Tempted of going home and forget about being responsible.

Determined not to get tempted.

Happy I got rid of the one day overdue books.

Sweaty biking uphill back home.

Uneasy with the quietness of the night.

Relieved of being able to listen to an audio book while biking home that distracted me of fears.

Marveled by the life of Sonia Sotomayor in her My beloved world that gave me strenght to keep pedaling.

Pleased to see the tree in Castilleja de Guzman that tells me that I am almost home.

Proud of been gifted with that day.

Combative with my husband for not have accompanied me.

Unfair for not wanting to listening.

Understanding when I hear his reasoning.

Unrepentant of all that happened.

Reconciled with my past, my present and my future.

Happy to go to bed.

 

The tree (Small)
Pleased to see the tree in Castilleja de Guzman that tells me that I am almost home

Day 8. Today is not about resisting or celebrating… #SOL19 #SOLSC

slice-of-life_individualMarch 8th:

Today is not about resisting or celebrating. It’s about achieving, and getting our words out, and never, ever give up.

Since we were little, they told us to keep our inside voices, to be “feminine”, and not to raise our voices too much. I think it´s time to change that. We can do it politely, with care but do it. Your voice counts, your voice is valuable. “Your silence gives consent.”

Today I am marching for all the women that came before me and all the ones that are going to walk after me. I want them all free, alive, treated with respect and equity.

I am marching for my mom. I wished I understood earlier that many of her flaws were a way of hiding some of my dad´s. I wish she were here today, and we could march and talk about what means to be a woman. It took me too long to accept that I was one.

I am marching for my aunts Blanca, Marisi, Tere, Anamara, Cecilia, Ángela, Chabela, Lucy, Mabel, Elenita, Beatriz, Carmen and Uchi.

I am marching for all my women cousins that are too many to mention or count. For sure I will forget one.

I am marching for mi abuelita Käty and mi abuela Matilde, and my own daughter (who has the same name as my mom´s mom) and all her women friends who are somehow also part of me.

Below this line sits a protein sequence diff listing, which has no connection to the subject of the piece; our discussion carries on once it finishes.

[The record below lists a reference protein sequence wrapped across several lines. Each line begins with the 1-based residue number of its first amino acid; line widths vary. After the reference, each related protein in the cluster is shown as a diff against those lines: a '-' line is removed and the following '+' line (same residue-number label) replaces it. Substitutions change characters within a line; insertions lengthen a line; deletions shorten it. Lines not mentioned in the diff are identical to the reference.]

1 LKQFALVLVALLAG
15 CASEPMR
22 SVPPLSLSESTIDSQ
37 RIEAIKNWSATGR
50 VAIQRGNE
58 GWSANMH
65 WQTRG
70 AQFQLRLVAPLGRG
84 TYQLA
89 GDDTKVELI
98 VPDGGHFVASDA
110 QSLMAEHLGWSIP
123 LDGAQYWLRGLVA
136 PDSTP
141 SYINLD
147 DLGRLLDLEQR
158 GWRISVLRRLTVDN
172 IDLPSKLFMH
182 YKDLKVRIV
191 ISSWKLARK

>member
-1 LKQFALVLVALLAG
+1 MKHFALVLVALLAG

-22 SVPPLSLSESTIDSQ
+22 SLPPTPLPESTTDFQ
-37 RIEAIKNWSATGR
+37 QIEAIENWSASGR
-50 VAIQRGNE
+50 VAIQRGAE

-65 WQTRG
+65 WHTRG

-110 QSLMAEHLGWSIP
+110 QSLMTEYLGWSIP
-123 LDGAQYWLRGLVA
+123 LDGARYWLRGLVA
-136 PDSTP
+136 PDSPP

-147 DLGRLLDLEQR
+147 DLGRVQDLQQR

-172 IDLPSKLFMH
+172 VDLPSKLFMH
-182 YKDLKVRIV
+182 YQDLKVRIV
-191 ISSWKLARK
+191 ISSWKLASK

I am marching for all my women friends around the world, especially the one that I left behind in Chile and the US, and the ones that keep me going here in Spain.

I am marching for all my nieces: Chelsea, Francisca, Jenna, Claudia, Shelby, Sofi, Morgan, Luzma, Madison, Maca, Aubri, Nena, Kathryn, Georgia and Milena.

I am marching for my sister Isa, and my sisters-in law Laura, Vivi, MaryAnn, Alejandra, Marji, Colleen, Mariana, Quinn, and Wendy.

I am marching for my mother-in-law who raised seven children (one of them very stubborn hahaha) on a ranch when things were not easy and she was widowed at 46.

I am marching for all men who still think supporting women´s rights is against their masculinity and own rights. I hope they realize that We Should All Be Feminists.

I am marching for all the men who believe in us and march along with us.

I am marching in memory of my cousin Trini,  who was a strong, faithful, loyal, funny and resilient woman.  She was my best and closest friend in high school and college. We were so close that people thought that we were twins, and we were so proud of that. We fell in love with the same things, careers, and similar boys. We both were heart and hard headed women, and enjoy to laugh about ourselves. Trini raised six amazing human beings, and inspired thousands with the Montessori school Ciudadela in Santiago, Chile that she started in 1996, when she was pregnant of her fifth child, her daughter Ángela.

I am marching for her, and her daughters Mapi, Cata and Ángela that I bet they would have loved to march with Trini today. I am marching with Trini in my heart and in my skin because I am wearing a t-shirt that belonged to her. She was running too fast that left us all behind too soon.

Whom are you marching for?

#8M #IWD2019 #bewareoffastwomen #teextrañoprimadelalma

Trini and I
Trini and I, mellizas forever
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I am marching today wearing a T-shirt that belonged to my cousin Trini. #bewareoffastwomen

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Mati and I
Because I miss my daughter today and always
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“Quien calla otorga” – “Your silence gives consent.”